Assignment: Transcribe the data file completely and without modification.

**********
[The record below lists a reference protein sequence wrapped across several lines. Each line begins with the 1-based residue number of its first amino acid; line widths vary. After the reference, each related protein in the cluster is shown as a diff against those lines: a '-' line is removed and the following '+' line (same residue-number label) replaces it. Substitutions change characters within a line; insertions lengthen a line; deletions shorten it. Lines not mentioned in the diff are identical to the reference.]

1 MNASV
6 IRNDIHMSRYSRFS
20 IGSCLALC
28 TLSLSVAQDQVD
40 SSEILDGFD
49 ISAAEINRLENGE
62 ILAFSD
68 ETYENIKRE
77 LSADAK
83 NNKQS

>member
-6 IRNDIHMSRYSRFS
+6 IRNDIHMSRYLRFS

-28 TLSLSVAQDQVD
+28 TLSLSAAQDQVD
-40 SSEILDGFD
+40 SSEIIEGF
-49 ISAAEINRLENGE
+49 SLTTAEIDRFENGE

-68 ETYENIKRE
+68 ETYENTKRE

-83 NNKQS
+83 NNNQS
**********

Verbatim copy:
[The record below lists a reference protein sequence wrapped across several lines. Each line begins with the 1-based residue number of its first amino acid; line widths vary. After the reference, each related protein in the cluster is shown as a diff against those lines: a '-' line is removed and the following '+' line (same residue-number label) replaces it. Substitutions change characters within a line; insertions lengthen a line; deletions shorten it. Lines not mentioned in the diff are identical to the reference.]

1 MNASV
6 IRNDIHMSRYSRFS
20 IGSCLALC
28 TLSLSVAQDQVD
40 SSEILDGFD
49 ISAAEINRLENGE
62 ILAFSD
68 ETYENIKRE
77 LSADAK
83 NNKQS

>member
-6 IRNDIHMSRYSRFS
+6 IRNDIHMSRYLRFS

-28 TLSLSVAQDQVD
+28 TLSLSAAQDQVD
-40 SSEILDGFD
+40 SSEIIEGF
-49 ISAAEINRLENGE
+49 SLTTAEIDRFENGE

-68 ETYENIKRE
+68 ETYENTKRE

-83 NNKQS
+83 NNNQS